The Internet article had to do with gifted children and why they have a higher tendency to experience depression, or to be more specific, "existential" depression. Said gifted children, devoting more of their time to abstract thought rather than mundane matters, are considered more likely to be idealistic, perceiving the world as they think it ought to be. But since it is not how they think it ought to be, they frequently become frustrated with reality, withdraw into themselves, and become depressed and experience a deep feeling of meaninglessness that their dream world won't be realized.
Now, this article (here's the link) may not be worth much. It's one writer's musings, based in some scientific studies but not scientific itself, so take it with a grain of salt, of course. But from my own experience, I think there is some truth to it, so let's just say that his argument is broadly true. What application does this have for politics?
Well, for youngsters of such a mindset, it's not hard to see how they would be attracted to leftist ideologies. They see an imperfect world, they're more upset by this than others, they get more upset that these imperfections don't bother everyone, and they begin casting about for a solution, some philosophy or proposal that claims to solve everything. That's....pretty much textbook "ism" formation. Rousseau, Marx, Lenin, all those lovely people started out as frustrated young men searching for a way to make the world perfect, so it makes sense that other people of a similar temperament would be drawn to their collectivist solutions.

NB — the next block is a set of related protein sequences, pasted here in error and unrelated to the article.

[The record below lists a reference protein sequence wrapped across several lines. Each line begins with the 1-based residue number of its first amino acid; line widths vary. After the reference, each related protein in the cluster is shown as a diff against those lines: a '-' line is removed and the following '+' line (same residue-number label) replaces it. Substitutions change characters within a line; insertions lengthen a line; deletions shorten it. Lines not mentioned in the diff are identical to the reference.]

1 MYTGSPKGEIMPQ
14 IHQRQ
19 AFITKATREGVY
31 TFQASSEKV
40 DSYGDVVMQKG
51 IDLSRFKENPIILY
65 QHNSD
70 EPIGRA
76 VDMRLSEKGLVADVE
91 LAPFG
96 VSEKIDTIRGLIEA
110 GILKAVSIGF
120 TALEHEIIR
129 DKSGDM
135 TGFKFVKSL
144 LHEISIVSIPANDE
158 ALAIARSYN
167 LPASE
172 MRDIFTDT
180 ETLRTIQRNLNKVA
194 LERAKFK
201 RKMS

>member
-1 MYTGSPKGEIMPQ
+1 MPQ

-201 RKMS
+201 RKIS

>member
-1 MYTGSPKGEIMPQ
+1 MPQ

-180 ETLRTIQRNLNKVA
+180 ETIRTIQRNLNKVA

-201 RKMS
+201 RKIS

And as the article notes, the gifted have an especially weak connection to "irrational" justifications like tradition. Granted, the youth in general tend not to hold the status quo in such high regard as older generations, but this tends to be a bigger problem for the smarter kids, who put much greater stock in logic and consistency, and don't want to hear some policy or institution being defended because that's how it is, or changing it would be too disruptive. It doesn't make sense to them, therefore it is indefensible.
There's more that goes into it, of course. But this explanation seems to me to make a lot of sense. It also explains the common myth that liberals are smarter than conservatives--the Left tends to draw in smarter individuals, but for reasons only indirectly related to their intellect.
It's also worth noting that this process doesn't always play out. Take me, for instance--not to toot my own horn, but I was certainly closer to what you would call "gifted" than anyone else I knew growing up. Very smart, kind of a bookworm, introverted to the point of being socially awkward--you know the drill. However, I never had this existential crisis the writer describes. Why, I can't really say. But I think it's because I had a consistent outward tug--if not to get a wide net of friends, at least to associate with other people somewhat--that kept me from disappearing completely into my own little world. Also, I had (and still have) a great love for my little hometown, as poor and redneck as it may be, and I suppose that appreciation for my surroundings as they were kept me from buying into schemes for a perfect world and whatever. It's not that I didn't notice flaws, but I preferred the warts-and-all reality to any prospect of radical change.
I think that sentiment was a key to my evolution into an active conservative. So if you want to keep your kids from becoming liberals--well, I don't know, nothing's foolproof, but maybe find ways to get them to take joy in their current situation, rather than get mesmerized by some ideal. That might or might not be enough, but I think it would help.
On a different note, this will be my last weekly post for some time. Graduate school, never a cakewalk, is making some impossible demands on my time for the next few months, so I have to give that first priority. Hopefully I can come back and contribute some posts more regularly after that's done, but in any case, I'll still be around somewhat for the commenting. Until then, thanks for reading and commenting on my occasionally-useful articles. :-)